Edson Campos’ pastiche of The Last Supper, called, appropriately enough, And What About The Truth? appears painted in a Neoclassical style, more reminiscent of Jacques-Louis David than of Leonardo Da Vinci. In his introduction to his pastiche, the artist alludes to this mixture of styles. Campos explains, “In my version, I am bringing different paintings together to add a complete sense of action and a different point of view.” The focus of Campos’ version is not only each apostle’s reaction to Jesus’ revelation, as in Da Vinci’s original, but also on the dramatic, bellicose gestures of the figures surrounding the table.

The accusatory soldier on the left, a figure straight out of Jacques-Louis David’s Oath of the Horatii (1785), seen below, represents the war cry for human justice. It’s quite literally a call to arms against Judas’ betrayal. The pining female figures on the right underscore our helplessness when faced with evil disguised as good; with heartless betrayal; with supposed friends who are, in truth, our worst enemies. The woman in the middle, painted in Eugène Delacroix‘s Romantic style, seems to be pleading for justice with grace: not only a Romantic theme, but also (perhaps) the best attitude we have at our disposal when confronted with the existence of absolute evil.

You can view Edson’s postromantic paintings on the links below:

Claudia Moscovici, postromanticism.com

Auto-Retrato by Edson Campos: A Pastiche of Velázquez’s Las Meninas

On November 22-28, 2010 the postromantic artist Edson Campos had a show at the prestigious French Salon in Paris. The exhibit took place in the spectacular Grand Palais. Campos presented his new pastiche of Diego Velázquez‘s Las Meninas (The Maids of Honor, 1656). This work is Velázquez’s most famous painting. It’s also one of the most discussed paintings in the history of Western Art, provoking numerous debates about the interplay between reality and illusion.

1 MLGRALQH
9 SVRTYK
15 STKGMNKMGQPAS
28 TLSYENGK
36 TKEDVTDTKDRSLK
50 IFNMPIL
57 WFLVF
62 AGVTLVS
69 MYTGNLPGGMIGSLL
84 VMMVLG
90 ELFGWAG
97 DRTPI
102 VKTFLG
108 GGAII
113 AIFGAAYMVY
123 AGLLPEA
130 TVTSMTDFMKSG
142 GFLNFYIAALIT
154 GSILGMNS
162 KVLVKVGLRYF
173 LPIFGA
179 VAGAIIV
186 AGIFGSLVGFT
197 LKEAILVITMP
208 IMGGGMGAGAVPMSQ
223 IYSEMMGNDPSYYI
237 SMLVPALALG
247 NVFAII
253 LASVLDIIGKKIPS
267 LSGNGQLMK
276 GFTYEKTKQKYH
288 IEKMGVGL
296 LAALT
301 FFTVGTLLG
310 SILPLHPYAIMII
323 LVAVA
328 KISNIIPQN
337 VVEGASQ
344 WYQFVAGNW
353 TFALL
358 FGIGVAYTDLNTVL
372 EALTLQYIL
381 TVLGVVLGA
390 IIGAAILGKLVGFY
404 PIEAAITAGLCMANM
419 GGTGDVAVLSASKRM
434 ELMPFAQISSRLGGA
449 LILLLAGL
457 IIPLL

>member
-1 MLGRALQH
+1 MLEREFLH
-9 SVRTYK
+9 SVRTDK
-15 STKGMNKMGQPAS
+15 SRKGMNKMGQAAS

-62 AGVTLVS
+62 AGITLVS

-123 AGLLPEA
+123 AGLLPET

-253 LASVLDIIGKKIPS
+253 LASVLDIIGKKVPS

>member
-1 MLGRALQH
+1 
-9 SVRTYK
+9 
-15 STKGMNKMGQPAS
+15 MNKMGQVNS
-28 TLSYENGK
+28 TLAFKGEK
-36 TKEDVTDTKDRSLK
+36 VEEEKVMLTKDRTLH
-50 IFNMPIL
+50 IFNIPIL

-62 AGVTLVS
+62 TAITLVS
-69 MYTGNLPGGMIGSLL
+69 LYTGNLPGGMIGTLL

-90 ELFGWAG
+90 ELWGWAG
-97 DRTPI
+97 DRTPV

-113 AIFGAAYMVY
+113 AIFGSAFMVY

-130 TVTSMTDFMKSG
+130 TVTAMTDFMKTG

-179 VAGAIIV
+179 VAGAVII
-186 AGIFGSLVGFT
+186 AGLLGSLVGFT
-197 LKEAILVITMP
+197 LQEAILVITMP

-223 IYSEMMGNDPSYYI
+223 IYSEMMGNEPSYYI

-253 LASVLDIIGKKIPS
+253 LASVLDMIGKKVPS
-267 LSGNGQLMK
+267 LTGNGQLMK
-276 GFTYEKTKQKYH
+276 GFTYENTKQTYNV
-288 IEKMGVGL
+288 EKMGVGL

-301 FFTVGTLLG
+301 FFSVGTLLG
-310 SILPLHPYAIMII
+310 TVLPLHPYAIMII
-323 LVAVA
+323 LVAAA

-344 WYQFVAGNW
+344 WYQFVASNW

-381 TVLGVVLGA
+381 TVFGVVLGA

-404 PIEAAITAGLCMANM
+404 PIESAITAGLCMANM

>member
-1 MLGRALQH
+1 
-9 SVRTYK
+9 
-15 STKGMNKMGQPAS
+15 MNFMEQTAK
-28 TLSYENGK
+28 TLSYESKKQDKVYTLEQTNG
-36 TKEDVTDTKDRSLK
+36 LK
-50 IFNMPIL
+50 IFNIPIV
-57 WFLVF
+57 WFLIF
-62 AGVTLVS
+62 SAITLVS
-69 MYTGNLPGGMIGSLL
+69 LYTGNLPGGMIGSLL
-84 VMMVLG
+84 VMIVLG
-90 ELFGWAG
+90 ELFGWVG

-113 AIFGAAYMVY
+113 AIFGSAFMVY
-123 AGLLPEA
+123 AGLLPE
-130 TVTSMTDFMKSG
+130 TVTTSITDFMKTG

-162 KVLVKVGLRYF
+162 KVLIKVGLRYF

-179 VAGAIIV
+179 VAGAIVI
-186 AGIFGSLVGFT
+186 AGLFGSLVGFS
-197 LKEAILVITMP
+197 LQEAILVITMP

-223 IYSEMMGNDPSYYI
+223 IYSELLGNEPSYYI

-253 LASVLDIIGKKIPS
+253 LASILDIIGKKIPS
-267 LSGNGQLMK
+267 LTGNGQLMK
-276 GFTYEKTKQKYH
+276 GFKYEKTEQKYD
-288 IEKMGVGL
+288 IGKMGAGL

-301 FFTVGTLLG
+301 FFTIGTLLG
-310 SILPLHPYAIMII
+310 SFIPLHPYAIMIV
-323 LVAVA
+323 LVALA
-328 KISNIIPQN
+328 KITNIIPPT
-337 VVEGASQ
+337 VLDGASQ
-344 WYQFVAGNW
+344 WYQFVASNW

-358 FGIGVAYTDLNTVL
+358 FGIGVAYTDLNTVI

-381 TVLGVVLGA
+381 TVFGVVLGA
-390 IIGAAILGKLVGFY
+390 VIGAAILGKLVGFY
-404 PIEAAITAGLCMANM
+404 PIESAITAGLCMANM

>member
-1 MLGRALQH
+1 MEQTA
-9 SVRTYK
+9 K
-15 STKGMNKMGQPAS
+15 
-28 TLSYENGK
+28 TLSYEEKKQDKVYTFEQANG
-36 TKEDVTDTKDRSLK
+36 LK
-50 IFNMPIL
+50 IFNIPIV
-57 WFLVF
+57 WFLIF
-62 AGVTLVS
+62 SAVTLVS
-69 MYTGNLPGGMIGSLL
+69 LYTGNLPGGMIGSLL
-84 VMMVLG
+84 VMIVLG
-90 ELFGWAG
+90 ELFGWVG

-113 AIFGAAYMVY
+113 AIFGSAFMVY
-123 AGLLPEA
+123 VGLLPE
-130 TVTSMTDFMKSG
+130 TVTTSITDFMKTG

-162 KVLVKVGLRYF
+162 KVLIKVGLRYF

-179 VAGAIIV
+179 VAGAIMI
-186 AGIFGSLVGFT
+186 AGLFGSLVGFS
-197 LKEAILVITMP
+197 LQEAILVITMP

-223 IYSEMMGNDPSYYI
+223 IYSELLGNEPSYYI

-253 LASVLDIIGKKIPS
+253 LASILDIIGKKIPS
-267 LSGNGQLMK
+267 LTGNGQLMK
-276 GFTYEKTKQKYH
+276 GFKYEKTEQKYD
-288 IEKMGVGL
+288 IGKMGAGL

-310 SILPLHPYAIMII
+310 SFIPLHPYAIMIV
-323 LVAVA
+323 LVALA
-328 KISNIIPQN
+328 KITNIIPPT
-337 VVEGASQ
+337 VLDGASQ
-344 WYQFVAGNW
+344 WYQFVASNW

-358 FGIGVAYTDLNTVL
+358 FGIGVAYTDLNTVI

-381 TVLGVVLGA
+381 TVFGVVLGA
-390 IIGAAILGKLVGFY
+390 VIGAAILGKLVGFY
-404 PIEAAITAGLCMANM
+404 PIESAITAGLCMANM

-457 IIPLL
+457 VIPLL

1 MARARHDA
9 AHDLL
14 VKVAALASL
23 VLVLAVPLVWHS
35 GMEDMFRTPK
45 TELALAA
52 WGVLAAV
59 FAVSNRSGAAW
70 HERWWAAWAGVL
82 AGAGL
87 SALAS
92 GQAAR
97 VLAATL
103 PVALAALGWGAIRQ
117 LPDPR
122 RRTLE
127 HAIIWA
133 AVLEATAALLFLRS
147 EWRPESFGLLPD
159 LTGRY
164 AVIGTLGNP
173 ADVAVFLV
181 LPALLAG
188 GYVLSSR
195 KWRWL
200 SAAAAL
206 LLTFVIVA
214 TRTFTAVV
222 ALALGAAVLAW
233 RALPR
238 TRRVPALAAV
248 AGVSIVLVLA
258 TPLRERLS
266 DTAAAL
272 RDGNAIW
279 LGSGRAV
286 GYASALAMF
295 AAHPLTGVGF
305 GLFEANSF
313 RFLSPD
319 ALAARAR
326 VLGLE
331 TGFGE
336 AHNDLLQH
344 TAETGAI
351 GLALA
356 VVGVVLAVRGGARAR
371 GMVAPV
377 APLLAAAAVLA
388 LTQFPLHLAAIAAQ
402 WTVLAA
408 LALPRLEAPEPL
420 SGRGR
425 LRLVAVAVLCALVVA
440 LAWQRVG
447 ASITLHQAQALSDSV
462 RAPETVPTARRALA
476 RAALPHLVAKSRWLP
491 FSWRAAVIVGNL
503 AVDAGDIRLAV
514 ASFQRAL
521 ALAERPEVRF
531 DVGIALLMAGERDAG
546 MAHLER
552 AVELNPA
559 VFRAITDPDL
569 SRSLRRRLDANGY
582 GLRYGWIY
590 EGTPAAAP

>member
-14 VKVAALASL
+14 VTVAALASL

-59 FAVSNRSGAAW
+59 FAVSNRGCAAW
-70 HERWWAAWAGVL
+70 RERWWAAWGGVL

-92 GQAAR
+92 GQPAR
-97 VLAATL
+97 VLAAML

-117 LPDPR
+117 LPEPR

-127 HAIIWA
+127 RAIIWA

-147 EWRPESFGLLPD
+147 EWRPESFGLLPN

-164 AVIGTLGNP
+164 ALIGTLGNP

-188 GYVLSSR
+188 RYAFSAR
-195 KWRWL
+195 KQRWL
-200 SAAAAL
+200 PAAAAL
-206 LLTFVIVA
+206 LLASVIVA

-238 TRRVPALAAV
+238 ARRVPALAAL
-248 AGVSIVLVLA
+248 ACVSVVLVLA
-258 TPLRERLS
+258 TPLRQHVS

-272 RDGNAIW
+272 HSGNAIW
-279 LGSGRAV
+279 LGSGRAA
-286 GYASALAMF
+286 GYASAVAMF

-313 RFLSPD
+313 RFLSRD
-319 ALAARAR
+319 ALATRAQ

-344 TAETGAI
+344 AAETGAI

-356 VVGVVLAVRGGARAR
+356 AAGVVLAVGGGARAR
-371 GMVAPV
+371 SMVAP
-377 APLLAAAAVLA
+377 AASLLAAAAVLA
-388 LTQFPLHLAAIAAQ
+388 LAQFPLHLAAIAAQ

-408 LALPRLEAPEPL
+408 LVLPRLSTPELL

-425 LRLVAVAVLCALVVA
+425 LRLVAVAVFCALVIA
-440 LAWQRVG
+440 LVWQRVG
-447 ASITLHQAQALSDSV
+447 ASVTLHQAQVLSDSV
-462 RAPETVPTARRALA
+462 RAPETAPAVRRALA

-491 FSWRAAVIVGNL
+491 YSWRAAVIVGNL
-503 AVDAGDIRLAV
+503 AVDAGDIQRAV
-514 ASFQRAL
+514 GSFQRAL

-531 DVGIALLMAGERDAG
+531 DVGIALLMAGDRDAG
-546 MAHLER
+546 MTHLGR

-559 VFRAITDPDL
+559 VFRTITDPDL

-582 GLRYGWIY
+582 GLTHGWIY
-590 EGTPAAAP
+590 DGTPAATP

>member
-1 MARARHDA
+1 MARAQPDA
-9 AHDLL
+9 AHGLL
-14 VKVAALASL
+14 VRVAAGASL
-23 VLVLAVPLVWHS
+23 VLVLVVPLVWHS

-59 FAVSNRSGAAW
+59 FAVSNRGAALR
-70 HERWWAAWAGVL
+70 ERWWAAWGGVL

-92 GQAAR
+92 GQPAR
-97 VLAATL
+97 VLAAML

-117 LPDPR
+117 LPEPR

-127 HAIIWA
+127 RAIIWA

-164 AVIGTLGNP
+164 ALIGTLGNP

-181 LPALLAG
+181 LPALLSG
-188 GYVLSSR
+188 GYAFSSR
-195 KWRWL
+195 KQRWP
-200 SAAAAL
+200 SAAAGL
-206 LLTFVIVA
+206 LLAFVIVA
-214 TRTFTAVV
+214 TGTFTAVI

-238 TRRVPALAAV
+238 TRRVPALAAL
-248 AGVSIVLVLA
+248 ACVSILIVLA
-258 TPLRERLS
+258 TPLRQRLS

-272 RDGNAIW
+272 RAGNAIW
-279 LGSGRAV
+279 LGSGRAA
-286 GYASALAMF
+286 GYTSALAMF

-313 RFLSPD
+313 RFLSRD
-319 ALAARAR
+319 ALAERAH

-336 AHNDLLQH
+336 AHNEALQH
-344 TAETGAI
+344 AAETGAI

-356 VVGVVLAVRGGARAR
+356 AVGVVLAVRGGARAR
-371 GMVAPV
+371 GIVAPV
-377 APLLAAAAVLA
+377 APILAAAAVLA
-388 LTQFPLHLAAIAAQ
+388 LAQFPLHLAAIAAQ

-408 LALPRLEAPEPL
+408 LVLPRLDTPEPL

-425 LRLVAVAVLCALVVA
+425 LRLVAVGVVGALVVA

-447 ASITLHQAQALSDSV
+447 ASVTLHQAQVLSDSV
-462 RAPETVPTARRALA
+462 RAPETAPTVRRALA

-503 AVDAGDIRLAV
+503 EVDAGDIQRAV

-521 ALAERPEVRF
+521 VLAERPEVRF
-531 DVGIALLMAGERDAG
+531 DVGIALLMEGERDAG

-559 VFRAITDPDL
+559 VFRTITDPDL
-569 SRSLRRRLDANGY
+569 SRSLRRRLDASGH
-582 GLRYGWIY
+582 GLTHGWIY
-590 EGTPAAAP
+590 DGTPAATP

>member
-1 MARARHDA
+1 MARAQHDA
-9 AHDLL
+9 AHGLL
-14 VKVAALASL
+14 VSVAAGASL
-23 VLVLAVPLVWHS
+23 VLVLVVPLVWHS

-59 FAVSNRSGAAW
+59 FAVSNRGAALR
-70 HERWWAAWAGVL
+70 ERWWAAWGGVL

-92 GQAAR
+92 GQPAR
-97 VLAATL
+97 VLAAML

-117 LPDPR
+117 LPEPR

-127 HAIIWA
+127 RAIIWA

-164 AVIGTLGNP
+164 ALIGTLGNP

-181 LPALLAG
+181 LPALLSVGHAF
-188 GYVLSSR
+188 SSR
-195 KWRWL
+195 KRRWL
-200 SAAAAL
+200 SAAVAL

Las Meninas, featured above, is set in the Madrid palace of King Philip IV of Spain. The figures in it–members of the royal court–are captured in action, as it were, with unforgiving realism, flaws and all. They don’t look staged, dignified or beautiful, as was customary in most royal paintings and portraits at the time. Some seem to pose for the painter; others, like the little boy bothering the dog, are caught off-guard.   This painting is also a self-portrait, since Velázquez makes a cameo appearance in the background,  standing by a canvas. The king and the queen, rather than being at the center of their court, appear outside the picture, inexplicably marginal. Because of its masterful technique and because it violates pictorial conventions, this famous painting  has been described as “Velázquez’s supreme achievement, a highly self-conscious, calculated demonstration of what painting could achieve, and perhaps the most searching comment ever made on the possibilities of the easel painting.”

It’s not easy to fill Velázquez’s shoes, but I believe that Edson Campos did an amazing job in his pastiche of Las Meninas, called Auto-Retrato, pasted above. His representation of Las Meninas is so close a copy of the real painting as to look like a masterful forgery. But forgery it is not, since Campos openly acknowledges his debt to the Renaissance master. He also shifts the perspective to place his own large self-portrait in the foreground. Campos does not represent himself as a painter in action, the way  Velázquez did, but as a contemplative viewer, as if he’s just admired the masterpiece and is taking a few moments to process the thoughts and feelings it provoked in him. Auto-Retrato is not only a postromantic masterpiece in the art of imitation-with-a-difference, or pastiche. It’s also a powerful representation of the contemporary artist: contemplative, at the center of the world of art, cognizant and respectful of art history, both viewer and creator, both imitative and original in style.